Justice League Rises to Aid Hong Kong Strike at Superman's Inaction

 In China, export, hong kong strike, import

As the dockworkers of the Kwai Tsing dock in Hong Kong continue their strike efforts to get the attention of Li Ka-shing, the richest man in Hong Kong, they have garnered global attention.

Li Ka-shing gained the nickname of Superman because of his business prowess. With his wealth and position of owner of Hongkong International Terminals (HIT), operating the Kwai Chung cargo terminals, he is the one man who could swoop in and solve the working conditions and pay issues that have the dockworkers on strike.

Hong Kong Dockworkers StrikeWith Superman not taking action, valiant support efforts have come from elsewhere for the dockworkers.

A delegation from the Maritime Union of Australia flew to Hong Kong to join the striking Kwai Tsing dockworkers.

With the working conditions, such as no toilet or washroom for crane operators working break-less 12-hour shifts talked about in our last blog, the Maritime Union of Australia calls it “akin to slave labor”.[1]

Being in Hong Kong and working with the dockworkers in their strike efforts says a great deal about the organization and character of the members of the Maritime Union of Australia.

The Maritime Union of Australia’s Mick Doleman told Radio Australia that the union use its international influence at the negotiating table to get better conditions for the dock workers.

In Mr. Doleman’s words, and the sentiment that unions should be founded on, the mission for the Hong Kong dockworkers is “To garner decent treatment in their work place, decent wages and conditions relevant to their own economy and to be treated appropriately by their employer.”

The Australians are not the only ones wanting to see justice for the Hong Kong dockworkers.

The International Transport Workers’ Federation (ITF) has put together a two-day meeting in London for union leaders from around the globe to discuss what can be done for the Kwai Tsing dockworkers.[2]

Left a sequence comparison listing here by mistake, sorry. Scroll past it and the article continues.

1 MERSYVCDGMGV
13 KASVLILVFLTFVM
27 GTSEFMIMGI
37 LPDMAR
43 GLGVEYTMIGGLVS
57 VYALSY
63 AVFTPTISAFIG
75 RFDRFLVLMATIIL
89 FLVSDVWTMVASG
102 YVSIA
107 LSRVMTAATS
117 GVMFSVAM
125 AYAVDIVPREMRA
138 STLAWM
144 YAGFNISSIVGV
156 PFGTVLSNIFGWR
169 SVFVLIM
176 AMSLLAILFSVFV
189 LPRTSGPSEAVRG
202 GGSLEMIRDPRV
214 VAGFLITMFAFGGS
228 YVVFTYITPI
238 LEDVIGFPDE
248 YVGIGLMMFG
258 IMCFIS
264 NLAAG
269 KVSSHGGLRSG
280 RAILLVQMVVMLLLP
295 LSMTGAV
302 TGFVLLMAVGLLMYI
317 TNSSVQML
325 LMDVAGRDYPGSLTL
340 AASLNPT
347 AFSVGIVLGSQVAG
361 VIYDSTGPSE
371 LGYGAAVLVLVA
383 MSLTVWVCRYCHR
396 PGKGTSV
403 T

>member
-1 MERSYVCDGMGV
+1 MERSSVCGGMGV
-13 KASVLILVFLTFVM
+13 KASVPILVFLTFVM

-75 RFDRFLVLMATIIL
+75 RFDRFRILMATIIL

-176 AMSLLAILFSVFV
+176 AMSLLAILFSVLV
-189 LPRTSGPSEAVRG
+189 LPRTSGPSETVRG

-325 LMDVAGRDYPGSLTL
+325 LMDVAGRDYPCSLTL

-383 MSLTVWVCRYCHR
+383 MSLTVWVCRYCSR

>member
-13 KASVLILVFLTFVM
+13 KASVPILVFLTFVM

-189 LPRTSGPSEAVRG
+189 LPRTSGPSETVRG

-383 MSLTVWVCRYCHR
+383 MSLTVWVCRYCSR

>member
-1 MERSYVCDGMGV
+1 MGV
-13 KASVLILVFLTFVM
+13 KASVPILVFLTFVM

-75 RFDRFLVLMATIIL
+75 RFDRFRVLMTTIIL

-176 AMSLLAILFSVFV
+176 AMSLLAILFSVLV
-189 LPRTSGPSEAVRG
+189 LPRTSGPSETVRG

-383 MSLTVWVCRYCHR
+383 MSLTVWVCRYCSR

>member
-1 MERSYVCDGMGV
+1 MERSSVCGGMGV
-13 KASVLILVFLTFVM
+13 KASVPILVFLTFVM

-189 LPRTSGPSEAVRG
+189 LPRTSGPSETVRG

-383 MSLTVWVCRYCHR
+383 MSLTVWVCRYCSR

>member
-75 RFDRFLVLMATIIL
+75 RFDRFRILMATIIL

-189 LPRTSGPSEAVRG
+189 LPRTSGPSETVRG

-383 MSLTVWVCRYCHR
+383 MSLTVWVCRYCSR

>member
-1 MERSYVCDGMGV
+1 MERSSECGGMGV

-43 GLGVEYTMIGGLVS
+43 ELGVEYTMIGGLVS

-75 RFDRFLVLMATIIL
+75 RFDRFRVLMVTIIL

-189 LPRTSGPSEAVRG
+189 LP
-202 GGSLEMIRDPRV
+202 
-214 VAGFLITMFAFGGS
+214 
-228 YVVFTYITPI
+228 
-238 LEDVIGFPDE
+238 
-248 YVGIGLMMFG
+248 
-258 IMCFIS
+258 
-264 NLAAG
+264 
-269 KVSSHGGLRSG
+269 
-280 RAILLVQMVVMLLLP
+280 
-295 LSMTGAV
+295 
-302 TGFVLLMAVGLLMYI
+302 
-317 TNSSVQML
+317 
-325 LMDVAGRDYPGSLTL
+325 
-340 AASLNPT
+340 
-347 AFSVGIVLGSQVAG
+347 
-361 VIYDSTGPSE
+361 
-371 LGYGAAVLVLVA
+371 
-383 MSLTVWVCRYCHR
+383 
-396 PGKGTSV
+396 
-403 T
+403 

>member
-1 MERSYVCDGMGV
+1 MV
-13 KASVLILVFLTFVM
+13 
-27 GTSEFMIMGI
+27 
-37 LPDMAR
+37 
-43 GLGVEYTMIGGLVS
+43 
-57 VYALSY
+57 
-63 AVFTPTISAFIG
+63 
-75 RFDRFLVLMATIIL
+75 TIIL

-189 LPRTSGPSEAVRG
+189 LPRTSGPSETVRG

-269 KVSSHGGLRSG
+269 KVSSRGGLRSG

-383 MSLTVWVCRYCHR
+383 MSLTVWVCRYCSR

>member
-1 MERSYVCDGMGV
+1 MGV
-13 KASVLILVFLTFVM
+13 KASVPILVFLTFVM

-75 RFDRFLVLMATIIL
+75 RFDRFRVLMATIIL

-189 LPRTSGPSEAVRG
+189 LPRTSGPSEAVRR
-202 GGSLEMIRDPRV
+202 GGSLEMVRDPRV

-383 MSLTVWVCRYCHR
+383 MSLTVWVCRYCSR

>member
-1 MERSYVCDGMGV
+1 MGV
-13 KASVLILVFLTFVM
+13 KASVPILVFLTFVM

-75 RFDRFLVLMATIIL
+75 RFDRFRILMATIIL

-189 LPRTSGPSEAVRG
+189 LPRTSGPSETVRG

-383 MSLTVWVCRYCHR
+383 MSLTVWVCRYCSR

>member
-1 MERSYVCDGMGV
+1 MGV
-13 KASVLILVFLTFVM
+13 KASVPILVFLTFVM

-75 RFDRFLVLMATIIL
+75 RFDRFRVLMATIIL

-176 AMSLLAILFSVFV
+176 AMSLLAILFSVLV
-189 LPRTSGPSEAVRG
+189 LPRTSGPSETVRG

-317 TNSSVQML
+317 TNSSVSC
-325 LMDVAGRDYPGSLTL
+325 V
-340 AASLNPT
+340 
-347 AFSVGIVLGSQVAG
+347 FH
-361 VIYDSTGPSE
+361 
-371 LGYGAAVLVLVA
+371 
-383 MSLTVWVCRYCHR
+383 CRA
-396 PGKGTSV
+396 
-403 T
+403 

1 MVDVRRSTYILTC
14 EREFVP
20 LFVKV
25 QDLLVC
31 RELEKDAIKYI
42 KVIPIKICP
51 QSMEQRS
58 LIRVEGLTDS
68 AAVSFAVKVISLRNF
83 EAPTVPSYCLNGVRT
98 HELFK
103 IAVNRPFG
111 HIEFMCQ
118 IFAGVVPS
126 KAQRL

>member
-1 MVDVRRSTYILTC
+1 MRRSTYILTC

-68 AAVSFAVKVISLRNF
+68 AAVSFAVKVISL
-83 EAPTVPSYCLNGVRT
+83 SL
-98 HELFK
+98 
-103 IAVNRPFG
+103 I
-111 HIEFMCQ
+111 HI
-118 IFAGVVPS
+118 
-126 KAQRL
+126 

The largest British union group, Unite the Union, issued statements showing solidarity with the striking workers in Hong Kong.

Perhaps action where Unite the Union members work at Britain’s largest port, that of Felixstowe, which is owned by HIT’s mother company, Hutchison Port Holdings will help get Superman’s attention.

Justice League Public DomainIt seems in the absence of Superman taking action, a Justice League of unions from around the world is stepping in to help solve the inequities at the third largest port in the world.

But the real heroes in this situation are the dockworkers striking at Kwai Tsing. Continuing to stand up to gain the rights they deserve, demanding better pay and working conditions at risk to their livelihood, takes bravery.

And the strikers have been able to affect import and export activity at the port of Kwai Tsing cargo terminals in Hong Kong, costing HIT hundreds of thousands of dollars every day to make their presence felt.

This is not a case of unions which have become powerful demanding more of their employers than can be afforded. In fact, strikes in China and developing Asian nations are almost unheard of and in some cases illegal.

Yet, as the dockworkers strike, the local community supports them, students march in protest, and money and food is raised to keep the strikers going.

Hopefully, the struggle of these workers in Hong Kong will help bring rights to workers throughout China and Asia.

If the government in Hong Kong did try to shut down the strike, I think the local and international outcry would only swell to levels impossible to be quieted.

But what do you think?

Let us know your thoughts on the strike in Hong Kong, unions, or Superman and the Justice League in the comments section below.


Source: China

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